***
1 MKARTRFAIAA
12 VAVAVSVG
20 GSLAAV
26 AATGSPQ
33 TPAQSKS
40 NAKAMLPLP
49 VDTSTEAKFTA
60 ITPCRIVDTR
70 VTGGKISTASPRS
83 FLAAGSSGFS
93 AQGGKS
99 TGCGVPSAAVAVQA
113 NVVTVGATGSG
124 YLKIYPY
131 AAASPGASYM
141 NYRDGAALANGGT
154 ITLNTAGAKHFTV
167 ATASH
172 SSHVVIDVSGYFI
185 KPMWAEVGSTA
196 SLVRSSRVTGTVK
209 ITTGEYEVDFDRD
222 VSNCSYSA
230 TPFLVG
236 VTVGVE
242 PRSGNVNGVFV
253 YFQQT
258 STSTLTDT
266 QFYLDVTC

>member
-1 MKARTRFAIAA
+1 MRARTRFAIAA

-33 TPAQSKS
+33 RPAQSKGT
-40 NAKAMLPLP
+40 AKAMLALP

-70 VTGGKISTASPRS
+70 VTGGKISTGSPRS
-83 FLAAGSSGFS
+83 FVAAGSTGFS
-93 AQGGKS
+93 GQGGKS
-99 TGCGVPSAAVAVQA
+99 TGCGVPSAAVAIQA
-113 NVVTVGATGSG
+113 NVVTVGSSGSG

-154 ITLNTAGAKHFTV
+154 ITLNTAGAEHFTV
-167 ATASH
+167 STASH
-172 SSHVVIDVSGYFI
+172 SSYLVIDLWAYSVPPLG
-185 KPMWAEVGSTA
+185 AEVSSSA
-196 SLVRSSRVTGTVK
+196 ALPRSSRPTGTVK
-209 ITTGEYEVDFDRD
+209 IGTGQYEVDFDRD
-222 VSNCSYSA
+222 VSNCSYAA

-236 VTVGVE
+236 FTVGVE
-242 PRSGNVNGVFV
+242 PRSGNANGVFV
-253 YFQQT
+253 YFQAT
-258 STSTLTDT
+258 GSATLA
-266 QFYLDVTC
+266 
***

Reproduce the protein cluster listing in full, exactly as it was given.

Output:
1 MKARTRFAIAA
12 VAVAVSVG
20 GSLAAV
26 AATGSPQ
33 TPAQSKS
40 NAKAMLPLP
49 VDTSTEAKFTA
60 ITPCRIVDTR
70 VTGGKISTASPRS
83 FLAAGSSGFS
93 AQGGKS
99 TGCGVPSAAVAVQA
113 NVVTVGATGSG
124 YLKIYPY
131 AAASPGASYM
141 NYRDGAALANGGT
154 ITLNTAGAKHFTV
167 ATASH
172 SSHVVIDVSGYFI
185 KPMWAEVGSTA
196 SLVRSSRVTGTVK
209 ITTGEYEVDFDRD
222 VSNCSYSA
230 TPFLVG
236 VTVGVE
242 PRSGNVNGVFV
253 YFQQT
258 STSTLTDT
266 QFYLDVTC

>member
-1 MKARTRFAIAA
+1 MRARTRFAIAA

-33 TPAQSKS
+33 RPAQSKGT
-40 NAKAMLPLP
+40 AKAMLALP

-70 VTGGKISTASPRS
+70 VTGGKISTGSPRS
-83 FLAAGSSGFS
+83 FVAAGSTGFS
-93 AQGGKS
+93 GQGGKS
-99 TGCGVPSAAVAVQA
+99 TGCGVPSAAVAIQA
-113 NVVTVGATGSG
+113 NVVTVGSSGSG

-154 ITLNTAGAKHFTV
+154 ITLNTAGAEHFTV
-167 ATASH
+167 STASH
-172 SSHVVIDVSGYFI
+172 SSYLVIDLWAYSVPPLG
-185 KPMWAEVGSTA
+185 AEVSSSA
-196 SLVRSSRVTGTVK
+196 ALPRSSRPTGTVK
-209 ITTGEYEVDFDRD
+209 IGTGQYEVDFDRD
-222 VSNCSYSA
+222 VSNCSYAA

-236 VTVGVE
+236 FTVGVE
-242 PRSGNVNGVFV
+242 PRSGNANGVFV
-253 YFQQT
+253 YFQAT
-258 STSTLTDT
+258 GSATLA
-266 QFYLDVTC
+266 